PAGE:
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HII Closes Sale of Shuttered Avondale Shipyard

Avondale Shipyard in New Orleans. The yard historically built amphibious ships for the U.S. Navy. Owners are now exploring using the yard for manufacturing oil and gas infrastructure. Google Photo

Huntington Ingalls Industries closed the sale of its Avondale shipbuilding facility to a joint venture between an industrial redevelopment company and marine terminal operator.

The purchaser, Avondale Marine, will be run by Norfolk, Va.-based T. Parker Host and Hilco Redevelopment Partners, Chicago-based Hilco Global. Located on the Mississippi River, about 12 miles upstream from the heart of New Orleans, the roughly 254-acre site is slated to become an intermodal transportation center serving commercial shippers, according to Avondale Marine.

“For generations, Avondale Shipyards has been a source of pride for the community that generated jobs and economic development,” Adam Anderson, the chief executive of T. Parker Host and principal of Avondale Marine, said in a statement. “Our team will unleash its potential by transforming the shipyard into a global logistics hub for intermodal commerce. As we usher in a new era for this facility, we will benefit from the strength and skill of the workforce in Jefferson Parish and Louisiana.”

The future of Avondale has gone through a few changes since 2013 when HII announced the facility would no longer build ships. Shipbuilding activities ceased in October 2014. At first, company officials considered turning the facility into a liquified natural gas terminal, as mentioned in a 2013 interview with USNI News.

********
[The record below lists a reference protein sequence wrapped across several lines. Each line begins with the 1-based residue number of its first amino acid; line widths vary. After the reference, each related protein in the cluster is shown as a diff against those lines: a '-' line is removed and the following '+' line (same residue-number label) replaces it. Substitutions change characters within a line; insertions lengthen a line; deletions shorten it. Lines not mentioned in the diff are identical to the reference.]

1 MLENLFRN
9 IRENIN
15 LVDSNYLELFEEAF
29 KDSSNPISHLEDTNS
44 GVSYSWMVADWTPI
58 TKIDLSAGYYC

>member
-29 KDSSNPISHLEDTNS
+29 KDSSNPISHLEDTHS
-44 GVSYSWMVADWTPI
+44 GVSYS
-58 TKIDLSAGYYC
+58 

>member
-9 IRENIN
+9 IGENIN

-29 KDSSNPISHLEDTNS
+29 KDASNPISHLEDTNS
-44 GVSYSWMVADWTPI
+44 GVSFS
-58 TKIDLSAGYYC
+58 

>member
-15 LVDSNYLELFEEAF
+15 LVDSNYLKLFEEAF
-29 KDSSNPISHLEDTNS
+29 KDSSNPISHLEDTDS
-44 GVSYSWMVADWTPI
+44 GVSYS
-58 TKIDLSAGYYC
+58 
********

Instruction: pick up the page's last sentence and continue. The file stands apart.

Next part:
Avondale started building ships in 1938. In recent years, the yard produced the Whidbey Island-class and San Antonio-class of amphibious ships. The yard was one of three facilities spun-off by Northrop Grumman to form HII. To save money, improve production efficiencies and reduce program costs, HII decided to combine its Gulf-coast shipbuilding activities at its Pascagoula, Miss., facility, according to the HII annual report.

San Antonio (LPD-17) is under construction at the then Northrop Grumman Ship Systems, Avondale Operations in 2003. US Navy Photo.

“We are very proud of our legacy at Avondale and the many contributions that generations of its shipbuilders made to our national security,” Brian Cuccias, the president of Ingalls Shipbuilding, in a statement. “Ingalls will continue to maintain a presence in Louisiana, not only at the UNO Center but also through the many Louisiana residents who commute to Pascagoula each day to help us build the ships we produce for our nation’s defense. We are pleased that Avondale Marine plans to put the facility back into commerce and look forward to its success.”

As of June 30, 2018, HII reported $41 million worth of Avondale’s assets were for sale the newly formed entity Avondale Marine.

“We’re thrilled to leverage our extensive experience in redeveloping and transforming facilities that are at the end of their current useful life into modern productive businesses for the future,” Roberto Perez, the chief executive of Hilco Redevelopment Partners, said in a statement. “We look forward to supporting our managing partners at T.P. Host in the Avondale Marine project as we build this important logistics hub in New Orleans.”